I didn't know BioWare had a James Bond-like spy RPG on the cards back around the time Dragon Age: Origins was released (2009).
Trent Oster told me that, he who helped found the studio before leaving briefly, then returning to work on Baldur's Gate 1, Neverwinter Nights and the Dragon Age engine.
One of the last things it looks like Oster did before he left "EA Edmonton" in 2009 - BioWare to you and me - was start "a new and exciting project that failed to survive the recession".
So I asked him what it was.
"It had a working title of Agent," he told me, name ringing a bell - Rockstar announced a PS3-exclusive game called Agent in 2009 but it didn't, and probably will never, materialise.
"The concept was to do the other half of GoldenEye," Oster explained. "The idea being that James Bond isn't just a gun that walks around the world and shoots people. He's a suave manipulator, he's a talented martial artist, he's a secret agent. We wanted to cross that 007 with Jason Bourne, where he's been modified in some way; you're not sure what, but he's definitely deadly.
"We really wanted to push the acting side, the digital acting. We really wanted to be very high drama, very intense scenes. I always think of the scene in the second Bourne movie where Jason Bourne's choking the guy out with a book and he's right in his face and it's this very intense moment. That was one of the key things we wanted to carry off."
But, alas, it was never to be.
"Fundamentally EA didn't believe in the concept," Oster told me, "and if the company's not behind it, it doesn't matter how hard you struggle you just can't make it happen."
The Jason Bourne films (along with Casino Royale which they heavily inspired) really lit up the spy genre. Not only were there official video games and spy MMOs like The Agency (which never saw the light of day), but a separate bunch of role-playing veterans housed at Obsidian Entertainment tried a spy RPG all of their own: Alpha Protocol (2010).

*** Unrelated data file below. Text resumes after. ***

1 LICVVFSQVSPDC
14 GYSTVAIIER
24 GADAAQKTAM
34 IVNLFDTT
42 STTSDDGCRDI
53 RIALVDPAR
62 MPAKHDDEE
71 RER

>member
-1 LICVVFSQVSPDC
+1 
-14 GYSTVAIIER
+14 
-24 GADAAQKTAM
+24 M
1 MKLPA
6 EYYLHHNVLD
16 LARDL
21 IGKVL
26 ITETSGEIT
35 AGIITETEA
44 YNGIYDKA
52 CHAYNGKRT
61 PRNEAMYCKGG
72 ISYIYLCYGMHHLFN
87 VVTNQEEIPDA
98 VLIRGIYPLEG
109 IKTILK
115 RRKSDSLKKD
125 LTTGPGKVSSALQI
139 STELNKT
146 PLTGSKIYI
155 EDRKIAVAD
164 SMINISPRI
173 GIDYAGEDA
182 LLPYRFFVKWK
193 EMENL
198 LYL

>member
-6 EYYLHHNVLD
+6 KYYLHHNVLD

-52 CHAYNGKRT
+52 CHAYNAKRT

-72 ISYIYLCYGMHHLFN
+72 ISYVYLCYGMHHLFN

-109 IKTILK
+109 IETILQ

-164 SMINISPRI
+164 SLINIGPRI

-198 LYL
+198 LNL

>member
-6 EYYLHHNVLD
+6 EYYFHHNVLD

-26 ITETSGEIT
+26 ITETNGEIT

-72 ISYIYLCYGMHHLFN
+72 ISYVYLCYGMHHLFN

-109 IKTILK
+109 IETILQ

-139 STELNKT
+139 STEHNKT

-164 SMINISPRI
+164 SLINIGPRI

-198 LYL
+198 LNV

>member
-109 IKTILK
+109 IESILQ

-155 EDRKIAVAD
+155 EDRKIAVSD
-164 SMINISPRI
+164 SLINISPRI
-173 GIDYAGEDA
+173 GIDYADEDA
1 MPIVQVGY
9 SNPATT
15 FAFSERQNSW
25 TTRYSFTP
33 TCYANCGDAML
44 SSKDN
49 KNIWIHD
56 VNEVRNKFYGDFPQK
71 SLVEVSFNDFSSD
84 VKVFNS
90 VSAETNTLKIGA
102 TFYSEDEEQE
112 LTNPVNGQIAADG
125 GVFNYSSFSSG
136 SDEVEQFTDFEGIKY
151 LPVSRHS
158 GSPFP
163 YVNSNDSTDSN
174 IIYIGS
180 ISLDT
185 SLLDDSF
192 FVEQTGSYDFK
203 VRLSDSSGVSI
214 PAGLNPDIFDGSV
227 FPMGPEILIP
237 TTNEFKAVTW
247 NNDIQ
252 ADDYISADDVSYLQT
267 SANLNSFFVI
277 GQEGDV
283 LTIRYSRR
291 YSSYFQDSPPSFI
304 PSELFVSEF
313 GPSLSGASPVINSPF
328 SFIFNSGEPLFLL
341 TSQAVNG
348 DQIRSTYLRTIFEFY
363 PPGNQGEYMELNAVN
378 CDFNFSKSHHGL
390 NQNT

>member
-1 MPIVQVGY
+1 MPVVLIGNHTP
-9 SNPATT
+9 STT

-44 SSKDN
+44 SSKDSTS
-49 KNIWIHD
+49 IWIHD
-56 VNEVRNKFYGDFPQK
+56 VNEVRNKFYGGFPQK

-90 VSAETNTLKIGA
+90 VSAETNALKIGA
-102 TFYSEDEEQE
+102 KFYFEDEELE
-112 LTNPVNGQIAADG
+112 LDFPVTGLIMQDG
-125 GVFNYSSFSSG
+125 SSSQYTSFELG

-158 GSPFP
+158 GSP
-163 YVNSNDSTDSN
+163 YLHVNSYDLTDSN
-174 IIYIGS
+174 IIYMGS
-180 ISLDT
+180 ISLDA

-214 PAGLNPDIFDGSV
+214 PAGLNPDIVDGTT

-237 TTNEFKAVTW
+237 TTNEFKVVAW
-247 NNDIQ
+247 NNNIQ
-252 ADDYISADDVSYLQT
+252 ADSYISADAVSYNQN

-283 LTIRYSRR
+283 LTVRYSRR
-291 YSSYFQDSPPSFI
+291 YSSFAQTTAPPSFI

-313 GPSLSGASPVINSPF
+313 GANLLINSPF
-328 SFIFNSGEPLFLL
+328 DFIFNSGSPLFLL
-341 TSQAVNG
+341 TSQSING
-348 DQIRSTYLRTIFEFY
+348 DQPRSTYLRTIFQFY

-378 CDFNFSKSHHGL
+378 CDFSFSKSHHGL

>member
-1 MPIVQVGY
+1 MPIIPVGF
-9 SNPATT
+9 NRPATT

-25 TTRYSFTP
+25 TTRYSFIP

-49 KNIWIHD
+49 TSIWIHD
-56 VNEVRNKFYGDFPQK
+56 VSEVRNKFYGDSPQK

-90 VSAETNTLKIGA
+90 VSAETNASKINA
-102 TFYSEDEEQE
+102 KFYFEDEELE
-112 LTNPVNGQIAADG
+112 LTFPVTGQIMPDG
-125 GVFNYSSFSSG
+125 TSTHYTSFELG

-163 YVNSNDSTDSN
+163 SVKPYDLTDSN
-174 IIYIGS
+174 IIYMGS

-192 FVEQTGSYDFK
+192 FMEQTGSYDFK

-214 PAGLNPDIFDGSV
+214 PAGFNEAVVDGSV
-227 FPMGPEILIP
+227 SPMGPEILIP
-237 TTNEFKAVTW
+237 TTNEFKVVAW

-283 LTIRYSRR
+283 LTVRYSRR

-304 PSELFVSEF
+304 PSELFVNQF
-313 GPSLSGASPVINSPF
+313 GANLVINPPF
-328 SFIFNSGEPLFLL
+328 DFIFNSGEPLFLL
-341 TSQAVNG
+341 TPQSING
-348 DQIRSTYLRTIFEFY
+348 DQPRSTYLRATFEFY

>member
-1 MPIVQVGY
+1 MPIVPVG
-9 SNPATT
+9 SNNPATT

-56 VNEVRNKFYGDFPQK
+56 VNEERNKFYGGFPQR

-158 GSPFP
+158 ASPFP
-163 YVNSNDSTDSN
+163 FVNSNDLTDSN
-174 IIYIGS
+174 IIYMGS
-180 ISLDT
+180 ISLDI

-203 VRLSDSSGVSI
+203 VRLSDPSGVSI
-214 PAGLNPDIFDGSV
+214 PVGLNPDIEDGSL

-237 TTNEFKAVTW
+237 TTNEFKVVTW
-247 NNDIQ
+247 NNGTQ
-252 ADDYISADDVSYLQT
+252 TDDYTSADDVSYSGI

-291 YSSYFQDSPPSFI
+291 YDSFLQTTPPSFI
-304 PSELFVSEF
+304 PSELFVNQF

Oster went off to make his own studio called Overhaul Games with a handful of fellow BioWare alumni. They're all working together now on Baldur's Gate: Enhanced Edition, and there's much more to say about that in another article tomorrow.
It doesn't sound like Oster's particularly keen to go back to the BioWare way of life, either.
"I dunno," he said. "I look at the triple-A space and I liken it to a knife fight in a back alley: there's no way to come out without some serious wounds.
"The bets are so big now; it's $30 million, $40 million to make a triple-A console title. You've got to license the engine, you've got to have a 100-man team, you've got to work for three to four years to make it happen.
"What I love about making games is the craftsmanship," he told me. "I love the idea that you get in there and you touch it with your hands and when it's done I can show you the marks I left on that game. I can point at that UI and say, 'That is the UI that drove me bat-s*** mental for three days because I couldn't figure out where the hell to put everything because there's 50 damn buttons that have to go on that screen!'"
Baldur's Gate: Enhanced Edition is out now on PC and will be out soon, fingers crossed, on iPad, then Mac and then Android tablets. Again, more on all that tomorrow.